The United Nations Office for Project Services (UNOPS)
Supporting resilient infrastructure in El Salvador
In partnership with UNDP and El Salvador’s Ministry of Public Works, UNOPS is helping the country protect itself from future climate-related risks.
El Salvador is vulnerable to natural hazards and exposed to a growing number of tropical storms and hurricanes from the Pacific and Atlantic Oceans. The rainy season takes a heavy toll on the country's infrastructure, putting the lives and livelihoods of those living in vulnerable urban areas at risk.
Funded by the United Nations Development Programme (UNDP) and in coordination with the Ministry of Public Works, infrastructure improvement projects have helped to mitigate the effects of heavy rainfall. In 2010, UNOPS provided technical assistance to these projects, which help protect El Salvador from climate-related disasters, while increasing the country's capacity to manage ongoing risks and improve infrastructure to facilitate sustainable development.
Supporting the government’s efforts to build resilient infrastructure and protect itself from climate related risks.
In 2011-2012, UNOPS supported a recovery project that followed a devastating flood that caused a bus accident where 32 people lost their lives. The project cleared away a sandy area near Monserrat, San Salvador and installed a 216-metre concrete channel. The construction and rehabilitation of this key infrastructure included excavation, demolition and dredging of the channel; building a two-layer foundation; and demolition and reconstruction of a concrete bridge.
This project helped to improve the safety of approximately 25,000 people and their properties in the area. As a result, the residents' property value increased and their neighbourhood economy was revitalized.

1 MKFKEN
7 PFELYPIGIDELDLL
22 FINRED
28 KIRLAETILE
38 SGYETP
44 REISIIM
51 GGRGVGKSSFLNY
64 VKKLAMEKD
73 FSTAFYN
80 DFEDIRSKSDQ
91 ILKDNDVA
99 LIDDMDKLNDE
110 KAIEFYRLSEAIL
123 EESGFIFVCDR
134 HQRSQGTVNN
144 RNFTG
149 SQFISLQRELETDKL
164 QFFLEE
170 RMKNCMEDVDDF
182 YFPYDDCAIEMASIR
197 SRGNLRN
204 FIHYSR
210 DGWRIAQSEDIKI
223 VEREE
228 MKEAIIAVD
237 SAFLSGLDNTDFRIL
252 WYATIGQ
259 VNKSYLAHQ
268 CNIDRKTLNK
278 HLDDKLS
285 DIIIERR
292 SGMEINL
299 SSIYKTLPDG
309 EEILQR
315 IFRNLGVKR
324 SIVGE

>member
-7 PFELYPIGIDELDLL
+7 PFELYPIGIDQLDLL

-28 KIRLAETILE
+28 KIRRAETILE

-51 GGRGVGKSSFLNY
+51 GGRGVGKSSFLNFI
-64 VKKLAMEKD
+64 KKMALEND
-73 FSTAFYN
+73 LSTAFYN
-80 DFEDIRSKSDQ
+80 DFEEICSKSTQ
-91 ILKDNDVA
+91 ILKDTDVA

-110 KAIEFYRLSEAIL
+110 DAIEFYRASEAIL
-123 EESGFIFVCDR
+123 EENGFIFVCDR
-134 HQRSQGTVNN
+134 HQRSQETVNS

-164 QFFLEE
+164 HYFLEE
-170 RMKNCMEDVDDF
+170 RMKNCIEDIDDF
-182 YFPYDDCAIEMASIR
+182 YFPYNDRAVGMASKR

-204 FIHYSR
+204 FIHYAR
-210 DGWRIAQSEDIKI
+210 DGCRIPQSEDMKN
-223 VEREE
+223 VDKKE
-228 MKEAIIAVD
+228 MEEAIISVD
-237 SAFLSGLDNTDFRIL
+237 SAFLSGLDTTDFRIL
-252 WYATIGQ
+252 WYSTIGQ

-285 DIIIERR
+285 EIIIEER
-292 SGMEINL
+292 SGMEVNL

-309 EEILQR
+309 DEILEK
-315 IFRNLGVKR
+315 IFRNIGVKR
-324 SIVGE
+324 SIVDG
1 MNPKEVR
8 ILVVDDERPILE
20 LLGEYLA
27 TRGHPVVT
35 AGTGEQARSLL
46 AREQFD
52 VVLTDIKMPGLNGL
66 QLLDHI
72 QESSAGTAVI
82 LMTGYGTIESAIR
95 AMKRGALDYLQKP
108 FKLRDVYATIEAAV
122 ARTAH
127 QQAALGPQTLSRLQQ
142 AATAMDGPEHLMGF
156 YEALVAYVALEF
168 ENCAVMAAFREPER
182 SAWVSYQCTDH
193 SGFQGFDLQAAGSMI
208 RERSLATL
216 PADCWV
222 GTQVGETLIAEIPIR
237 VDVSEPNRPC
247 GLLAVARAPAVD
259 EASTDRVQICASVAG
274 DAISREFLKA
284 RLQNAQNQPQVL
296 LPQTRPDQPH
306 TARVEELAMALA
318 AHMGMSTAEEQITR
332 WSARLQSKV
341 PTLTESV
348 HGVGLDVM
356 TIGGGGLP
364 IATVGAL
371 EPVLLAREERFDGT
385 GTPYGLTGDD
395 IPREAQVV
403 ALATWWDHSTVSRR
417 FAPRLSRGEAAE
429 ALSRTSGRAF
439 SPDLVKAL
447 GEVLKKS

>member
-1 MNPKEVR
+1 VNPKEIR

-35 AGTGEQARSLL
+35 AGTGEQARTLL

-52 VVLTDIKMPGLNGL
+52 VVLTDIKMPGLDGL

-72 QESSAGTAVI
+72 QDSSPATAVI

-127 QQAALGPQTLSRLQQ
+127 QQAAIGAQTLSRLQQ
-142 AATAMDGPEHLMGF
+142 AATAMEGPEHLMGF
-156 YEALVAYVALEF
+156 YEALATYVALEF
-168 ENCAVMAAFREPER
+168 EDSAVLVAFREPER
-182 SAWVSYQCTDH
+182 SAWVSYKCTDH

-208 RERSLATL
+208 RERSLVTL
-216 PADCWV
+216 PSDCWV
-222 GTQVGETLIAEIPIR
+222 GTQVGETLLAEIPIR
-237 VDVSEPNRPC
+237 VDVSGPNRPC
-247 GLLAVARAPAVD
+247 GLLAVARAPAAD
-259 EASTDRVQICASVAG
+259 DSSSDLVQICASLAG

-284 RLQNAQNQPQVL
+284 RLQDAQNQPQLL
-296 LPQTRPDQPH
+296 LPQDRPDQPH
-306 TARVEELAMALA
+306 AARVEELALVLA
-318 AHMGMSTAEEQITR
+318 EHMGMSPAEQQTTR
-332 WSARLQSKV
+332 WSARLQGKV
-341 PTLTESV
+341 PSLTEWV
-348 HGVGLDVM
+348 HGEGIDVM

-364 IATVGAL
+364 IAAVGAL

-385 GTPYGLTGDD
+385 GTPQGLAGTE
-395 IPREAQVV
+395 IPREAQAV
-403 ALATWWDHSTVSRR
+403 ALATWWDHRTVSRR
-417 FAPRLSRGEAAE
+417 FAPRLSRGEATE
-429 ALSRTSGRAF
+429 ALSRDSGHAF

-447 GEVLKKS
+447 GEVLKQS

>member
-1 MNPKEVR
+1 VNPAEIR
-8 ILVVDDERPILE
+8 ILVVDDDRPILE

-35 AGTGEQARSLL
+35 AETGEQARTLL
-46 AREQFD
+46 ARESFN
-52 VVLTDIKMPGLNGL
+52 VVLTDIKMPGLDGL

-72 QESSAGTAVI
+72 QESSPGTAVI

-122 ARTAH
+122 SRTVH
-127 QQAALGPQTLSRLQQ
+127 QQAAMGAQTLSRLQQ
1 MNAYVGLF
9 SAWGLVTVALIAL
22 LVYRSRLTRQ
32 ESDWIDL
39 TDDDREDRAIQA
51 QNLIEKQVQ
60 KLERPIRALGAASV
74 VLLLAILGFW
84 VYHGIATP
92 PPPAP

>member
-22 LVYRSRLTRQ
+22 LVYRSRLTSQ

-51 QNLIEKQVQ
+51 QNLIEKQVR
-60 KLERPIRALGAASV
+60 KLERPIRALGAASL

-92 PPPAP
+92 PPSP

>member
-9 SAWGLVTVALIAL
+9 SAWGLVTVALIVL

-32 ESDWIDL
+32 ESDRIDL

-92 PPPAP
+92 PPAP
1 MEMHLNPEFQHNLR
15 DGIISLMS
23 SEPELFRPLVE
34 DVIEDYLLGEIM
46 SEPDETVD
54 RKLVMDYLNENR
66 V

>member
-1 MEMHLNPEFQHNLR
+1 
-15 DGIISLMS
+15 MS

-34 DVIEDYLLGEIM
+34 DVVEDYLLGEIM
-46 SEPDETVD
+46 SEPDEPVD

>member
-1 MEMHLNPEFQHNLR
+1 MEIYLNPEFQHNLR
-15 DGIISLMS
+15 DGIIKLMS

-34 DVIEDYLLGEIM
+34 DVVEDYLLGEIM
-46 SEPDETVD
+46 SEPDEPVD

UNOPS Executive Director, Grete Faremo, visited the area in June 2015, where she spoke with local residents about the impact the improved infrastructure had on their lives, as well as those who live and work in the nearby area. The Minister of Public Works, Gerson Martínez, called the improvements not just an infrastructure project, but a "human" one, due to the increased protection provided to locals.
Also in 2011, UNOPS reviewed technical files of 15 bridges affected by Hurricane Ida, which swept through Central America, the northern Caribbean region and the United States. UNOPS has also supported several projects in 2015, including mitigation works, design and construction of rural roads, and warranty follow-up procedures on rural roads. These investments aim to better protect houses, roads, bridges and existing drainage, and improve overall water management and diminish pressure on water resources.
UNOPS-supported projects implemented under UNDP and the Ministry of Public Works have benefitted approximately 150,000 people between 2010 and 2015. In addition to greater protection from climate-related accidents, communities have benefited from improved access to health, education and different markets, and improved transportation conditions, increasing access to employment opportunities.
- (L) A 216-metre concrete channel improves water management during periods of heavy rainfall.
- (R) In efforts to build resilience to climate change, UNOPS improved drainage systems along rural roads.